13. Systemic Lupus Erythematosus • Accumulation of immune complex with complement activation is responsible for the damage to the kidney • Drug induced lupus differs from the chronic form of the disease: when the drug is withdrawn symptoms disappear • It is a milder form of the disease and manifest as arthritis or rashes • Drugs that have been implicated include procainamide hydrochloride, hydralazine hydrochloride, methyldopa etc.

  14. Systemic Lupus Erythematosus • Laboratory Diagnosis of SLE: • A screening test for antinuclear antibody (ANA) is usually the first test done • Fluorescent antinuclear antibody (FANA) testing is most widely used • The test is sensitive but the specificity is low because many of the Abs are associated with other diseases • The test is an indirect IFA test which employs antihuman globulin tagged with a fluorescent marker. • About 5% of healthy individuals and b/w 10 and 30% of elderly individuals test positive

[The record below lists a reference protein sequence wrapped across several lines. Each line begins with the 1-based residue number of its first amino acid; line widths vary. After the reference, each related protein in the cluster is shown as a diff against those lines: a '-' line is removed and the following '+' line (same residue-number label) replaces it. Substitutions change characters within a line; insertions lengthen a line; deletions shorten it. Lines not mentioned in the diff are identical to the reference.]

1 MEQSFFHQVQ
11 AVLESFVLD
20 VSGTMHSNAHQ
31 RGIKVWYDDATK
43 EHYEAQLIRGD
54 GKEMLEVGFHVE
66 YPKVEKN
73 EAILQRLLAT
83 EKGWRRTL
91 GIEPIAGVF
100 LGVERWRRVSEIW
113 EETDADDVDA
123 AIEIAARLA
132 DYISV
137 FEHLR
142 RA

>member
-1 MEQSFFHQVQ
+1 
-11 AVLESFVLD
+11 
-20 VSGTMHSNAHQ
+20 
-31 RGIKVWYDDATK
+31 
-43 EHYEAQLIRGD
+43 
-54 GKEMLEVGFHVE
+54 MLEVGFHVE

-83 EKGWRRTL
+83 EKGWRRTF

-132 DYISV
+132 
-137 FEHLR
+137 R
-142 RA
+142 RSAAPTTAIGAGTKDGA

15. Systemic Lupus Erythematosus • If FANA is positive, then a profile testing should be done for individual Abs • More than 99% of patients with SLE will have a positive result for one or more tests

  16. Systemic Lupus Erythematosus • Double-stranded DNA (ds-DNA): • These Abs are the most specific for SLE and are seen only in patients with SLE • Found in only 50 to 80% of cases but when seen, they are diagnostic of the disease • Abs to ds-DNA produce a peripheral staining pattern in IFA • A sensitive assay for ds-DNA utilizes Crithidia luciliae, a hemoflagellate as the substrate • A positive test is indicated by a brightly stained kinetoplast with a dilution of 1:10 or greater of patient serum